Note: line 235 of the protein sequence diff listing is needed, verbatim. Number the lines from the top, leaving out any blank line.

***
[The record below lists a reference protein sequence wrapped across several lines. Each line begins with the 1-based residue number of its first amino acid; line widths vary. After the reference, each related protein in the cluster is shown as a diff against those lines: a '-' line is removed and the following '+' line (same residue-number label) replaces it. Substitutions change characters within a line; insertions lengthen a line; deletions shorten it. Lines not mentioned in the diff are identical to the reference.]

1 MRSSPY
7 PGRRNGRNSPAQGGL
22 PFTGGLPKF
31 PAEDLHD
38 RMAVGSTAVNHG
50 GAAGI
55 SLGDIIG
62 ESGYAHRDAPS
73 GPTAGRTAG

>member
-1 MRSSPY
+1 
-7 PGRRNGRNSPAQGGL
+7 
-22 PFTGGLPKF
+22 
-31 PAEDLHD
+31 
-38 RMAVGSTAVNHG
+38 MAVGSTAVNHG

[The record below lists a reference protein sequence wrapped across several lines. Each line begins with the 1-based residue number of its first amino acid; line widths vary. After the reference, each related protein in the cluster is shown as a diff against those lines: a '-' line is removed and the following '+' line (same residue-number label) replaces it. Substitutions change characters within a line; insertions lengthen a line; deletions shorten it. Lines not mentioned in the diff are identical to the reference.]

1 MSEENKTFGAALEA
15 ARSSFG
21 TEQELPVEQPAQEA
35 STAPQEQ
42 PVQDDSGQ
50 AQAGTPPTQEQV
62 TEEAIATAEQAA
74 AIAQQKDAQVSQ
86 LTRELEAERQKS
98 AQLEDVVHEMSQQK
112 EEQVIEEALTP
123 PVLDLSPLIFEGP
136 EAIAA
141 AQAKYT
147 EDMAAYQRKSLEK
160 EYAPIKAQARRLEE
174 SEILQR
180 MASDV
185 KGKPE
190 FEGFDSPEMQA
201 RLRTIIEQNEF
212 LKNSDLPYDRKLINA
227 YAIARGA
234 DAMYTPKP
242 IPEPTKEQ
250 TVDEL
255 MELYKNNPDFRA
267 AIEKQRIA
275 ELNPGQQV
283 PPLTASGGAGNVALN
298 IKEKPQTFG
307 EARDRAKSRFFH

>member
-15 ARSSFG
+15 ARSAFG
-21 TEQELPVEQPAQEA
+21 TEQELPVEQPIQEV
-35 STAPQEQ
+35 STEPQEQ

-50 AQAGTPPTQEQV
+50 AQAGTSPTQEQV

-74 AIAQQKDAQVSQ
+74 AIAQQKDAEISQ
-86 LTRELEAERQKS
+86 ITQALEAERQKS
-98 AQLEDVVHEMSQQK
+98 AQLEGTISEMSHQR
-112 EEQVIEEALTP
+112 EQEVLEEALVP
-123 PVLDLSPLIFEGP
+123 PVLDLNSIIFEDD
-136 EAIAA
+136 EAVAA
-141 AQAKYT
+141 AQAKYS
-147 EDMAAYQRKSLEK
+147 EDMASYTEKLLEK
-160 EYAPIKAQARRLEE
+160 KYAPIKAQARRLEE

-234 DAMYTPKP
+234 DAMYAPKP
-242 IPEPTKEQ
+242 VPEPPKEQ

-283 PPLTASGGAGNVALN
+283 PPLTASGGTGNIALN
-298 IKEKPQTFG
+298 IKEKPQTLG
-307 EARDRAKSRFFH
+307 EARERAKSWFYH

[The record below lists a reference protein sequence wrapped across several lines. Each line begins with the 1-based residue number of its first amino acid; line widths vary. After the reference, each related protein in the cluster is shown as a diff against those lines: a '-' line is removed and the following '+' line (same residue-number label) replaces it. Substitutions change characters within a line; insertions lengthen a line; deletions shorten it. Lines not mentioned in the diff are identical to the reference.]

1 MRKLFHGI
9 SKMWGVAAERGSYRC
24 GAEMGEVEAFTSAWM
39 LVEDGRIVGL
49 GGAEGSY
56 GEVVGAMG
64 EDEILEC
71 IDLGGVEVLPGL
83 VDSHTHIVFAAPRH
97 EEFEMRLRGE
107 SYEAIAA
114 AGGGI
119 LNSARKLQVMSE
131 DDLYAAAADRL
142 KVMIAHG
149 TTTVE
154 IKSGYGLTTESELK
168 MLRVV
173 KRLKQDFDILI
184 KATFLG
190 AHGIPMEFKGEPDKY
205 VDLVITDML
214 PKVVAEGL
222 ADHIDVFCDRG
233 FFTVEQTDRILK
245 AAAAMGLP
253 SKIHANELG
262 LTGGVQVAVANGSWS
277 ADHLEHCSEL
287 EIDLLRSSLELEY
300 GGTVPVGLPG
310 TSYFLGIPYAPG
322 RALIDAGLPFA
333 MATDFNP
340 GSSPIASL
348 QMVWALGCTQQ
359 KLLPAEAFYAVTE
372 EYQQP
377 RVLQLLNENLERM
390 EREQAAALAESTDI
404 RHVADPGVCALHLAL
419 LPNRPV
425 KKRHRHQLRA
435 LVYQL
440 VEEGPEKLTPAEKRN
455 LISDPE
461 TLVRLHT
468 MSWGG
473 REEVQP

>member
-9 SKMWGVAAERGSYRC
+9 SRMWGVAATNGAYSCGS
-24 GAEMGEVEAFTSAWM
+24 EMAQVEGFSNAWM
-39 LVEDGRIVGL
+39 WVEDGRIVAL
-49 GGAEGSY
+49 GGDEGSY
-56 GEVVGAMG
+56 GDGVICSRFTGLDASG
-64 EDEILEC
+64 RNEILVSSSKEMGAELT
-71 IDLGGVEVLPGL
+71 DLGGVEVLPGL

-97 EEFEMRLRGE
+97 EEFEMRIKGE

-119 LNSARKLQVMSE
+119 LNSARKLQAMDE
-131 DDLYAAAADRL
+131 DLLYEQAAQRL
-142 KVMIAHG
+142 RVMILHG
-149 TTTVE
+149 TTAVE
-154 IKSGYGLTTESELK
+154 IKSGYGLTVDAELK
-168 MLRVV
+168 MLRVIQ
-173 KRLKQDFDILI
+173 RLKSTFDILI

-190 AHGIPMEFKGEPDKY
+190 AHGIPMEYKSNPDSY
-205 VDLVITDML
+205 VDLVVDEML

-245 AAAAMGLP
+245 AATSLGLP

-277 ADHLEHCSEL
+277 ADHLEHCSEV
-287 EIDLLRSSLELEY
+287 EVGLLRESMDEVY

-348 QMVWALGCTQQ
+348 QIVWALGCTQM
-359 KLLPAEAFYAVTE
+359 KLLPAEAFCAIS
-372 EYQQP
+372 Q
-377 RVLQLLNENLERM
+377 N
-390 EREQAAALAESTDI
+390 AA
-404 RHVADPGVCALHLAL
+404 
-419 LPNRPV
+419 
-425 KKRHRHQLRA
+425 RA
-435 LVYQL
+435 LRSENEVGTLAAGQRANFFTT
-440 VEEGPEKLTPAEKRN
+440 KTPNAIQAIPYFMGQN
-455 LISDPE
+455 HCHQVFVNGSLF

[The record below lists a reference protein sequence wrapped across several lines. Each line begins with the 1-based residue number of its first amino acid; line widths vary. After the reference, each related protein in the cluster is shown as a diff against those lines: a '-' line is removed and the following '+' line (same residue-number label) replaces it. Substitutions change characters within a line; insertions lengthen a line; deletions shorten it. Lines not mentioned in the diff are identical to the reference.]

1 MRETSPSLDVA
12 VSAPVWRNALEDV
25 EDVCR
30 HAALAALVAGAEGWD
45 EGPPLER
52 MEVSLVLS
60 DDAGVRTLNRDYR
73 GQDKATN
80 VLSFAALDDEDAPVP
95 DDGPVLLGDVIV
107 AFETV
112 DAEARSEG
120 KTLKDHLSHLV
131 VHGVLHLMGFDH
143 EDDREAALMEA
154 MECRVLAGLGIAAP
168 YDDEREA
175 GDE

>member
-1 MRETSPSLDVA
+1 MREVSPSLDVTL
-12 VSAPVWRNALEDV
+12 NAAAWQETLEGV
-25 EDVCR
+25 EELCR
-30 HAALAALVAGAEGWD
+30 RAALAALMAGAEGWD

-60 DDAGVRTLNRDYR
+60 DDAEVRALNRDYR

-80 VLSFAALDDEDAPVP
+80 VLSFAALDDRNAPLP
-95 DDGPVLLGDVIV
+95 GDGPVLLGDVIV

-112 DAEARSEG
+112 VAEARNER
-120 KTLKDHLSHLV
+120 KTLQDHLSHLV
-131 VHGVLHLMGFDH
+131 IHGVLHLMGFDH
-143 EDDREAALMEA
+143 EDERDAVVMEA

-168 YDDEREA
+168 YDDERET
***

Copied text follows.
-80 VLSFAALDDEDAPVP